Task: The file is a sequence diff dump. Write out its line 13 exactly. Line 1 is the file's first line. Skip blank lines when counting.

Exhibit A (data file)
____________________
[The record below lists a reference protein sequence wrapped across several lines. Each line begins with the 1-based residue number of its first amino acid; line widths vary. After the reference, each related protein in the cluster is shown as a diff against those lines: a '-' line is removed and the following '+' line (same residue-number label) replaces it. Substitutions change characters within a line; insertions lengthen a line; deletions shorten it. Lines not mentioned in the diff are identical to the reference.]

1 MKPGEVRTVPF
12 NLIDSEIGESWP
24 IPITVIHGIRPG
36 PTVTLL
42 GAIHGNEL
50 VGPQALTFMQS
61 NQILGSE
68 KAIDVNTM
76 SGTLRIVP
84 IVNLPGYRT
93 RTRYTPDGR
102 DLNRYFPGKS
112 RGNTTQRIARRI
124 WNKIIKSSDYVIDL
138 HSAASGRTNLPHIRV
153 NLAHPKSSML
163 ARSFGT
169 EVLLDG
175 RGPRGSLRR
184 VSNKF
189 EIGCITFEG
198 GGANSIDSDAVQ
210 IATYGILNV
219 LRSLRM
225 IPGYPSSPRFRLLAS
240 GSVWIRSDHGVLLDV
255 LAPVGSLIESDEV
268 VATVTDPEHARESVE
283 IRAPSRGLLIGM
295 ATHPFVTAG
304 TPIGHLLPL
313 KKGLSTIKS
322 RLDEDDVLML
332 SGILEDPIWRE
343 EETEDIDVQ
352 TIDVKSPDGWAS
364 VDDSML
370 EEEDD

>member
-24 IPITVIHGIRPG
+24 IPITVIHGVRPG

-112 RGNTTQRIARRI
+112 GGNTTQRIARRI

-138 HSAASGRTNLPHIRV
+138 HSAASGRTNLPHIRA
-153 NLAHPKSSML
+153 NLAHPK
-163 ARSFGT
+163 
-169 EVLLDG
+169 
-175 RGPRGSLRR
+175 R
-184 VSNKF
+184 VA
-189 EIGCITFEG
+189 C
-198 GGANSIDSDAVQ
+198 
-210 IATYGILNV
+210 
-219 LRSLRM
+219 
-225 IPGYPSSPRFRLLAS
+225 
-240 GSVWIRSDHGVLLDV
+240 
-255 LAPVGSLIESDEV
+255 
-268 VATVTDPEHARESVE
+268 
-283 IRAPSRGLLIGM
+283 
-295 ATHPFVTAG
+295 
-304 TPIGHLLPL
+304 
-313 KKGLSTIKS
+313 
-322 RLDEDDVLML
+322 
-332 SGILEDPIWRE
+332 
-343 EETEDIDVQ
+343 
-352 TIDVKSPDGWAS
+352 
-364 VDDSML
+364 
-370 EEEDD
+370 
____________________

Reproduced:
102 DLNRYFPGKS